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Abstract

We review the discovery, characterization, and evolving use of the N400, an event-related brain potential response linked to meaning processing. We describe the elicitation of N400s by an impressive range of stimulus types—including written, spoken, and signed words or pseudowords; drawings, photos, and videos of faces, objects, and actions; sounds; and mathematical symbols—and outline the sensitivity of N400 amplitude (as its latency is remarkably constant) to linguistic and nonlinguistic manipulations. We emphasize the effectiveness of the N400 as a dependent variable for examining almost every aspect of language processing and highlight its expanding use to probe semantic memory and to determine how the neurocognitive system dynamically and flexibly uses bottom-up and top-down information to make sense of the world. We conclude with different theories of the N400's functional significance and offer an N400-inspired reconceptualization of how meaning processing might unfold.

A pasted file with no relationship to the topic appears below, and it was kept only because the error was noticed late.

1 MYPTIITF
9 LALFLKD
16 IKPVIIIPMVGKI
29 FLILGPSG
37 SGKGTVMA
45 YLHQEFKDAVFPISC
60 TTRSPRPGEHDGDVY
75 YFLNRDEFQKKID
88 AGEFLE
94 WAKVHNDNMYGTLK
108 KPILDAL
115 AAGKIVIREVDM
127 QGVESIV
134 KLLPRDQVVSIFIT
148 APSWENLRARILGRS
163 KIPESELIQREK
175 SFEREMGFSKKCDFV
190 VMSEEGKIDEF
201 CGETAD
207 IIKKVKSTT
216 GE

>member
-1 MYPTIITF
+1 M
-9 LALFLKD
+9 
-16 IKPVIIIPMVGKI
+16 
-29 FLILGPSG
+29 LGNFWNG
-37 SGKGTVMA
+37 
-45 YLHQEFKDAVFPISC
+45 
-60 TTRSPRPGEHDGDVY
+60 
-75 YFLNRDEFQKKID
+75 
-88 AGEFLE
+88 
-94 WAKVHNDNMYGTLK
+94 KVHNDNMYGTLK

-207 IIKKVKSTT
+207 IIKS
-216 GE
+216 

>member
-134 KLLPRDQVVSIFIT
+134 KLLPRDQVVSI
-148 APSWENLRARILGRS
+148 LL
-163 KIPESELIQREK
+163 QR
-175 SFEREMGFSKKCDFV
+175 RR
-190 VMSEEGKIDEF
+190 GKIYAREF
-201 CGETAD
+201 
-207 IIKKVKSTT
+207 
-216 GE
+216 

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/content/journals/10.1146/annurev.psych.093008.131123
2011-01-10
2024-04-17
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  • Article Type: Review Article
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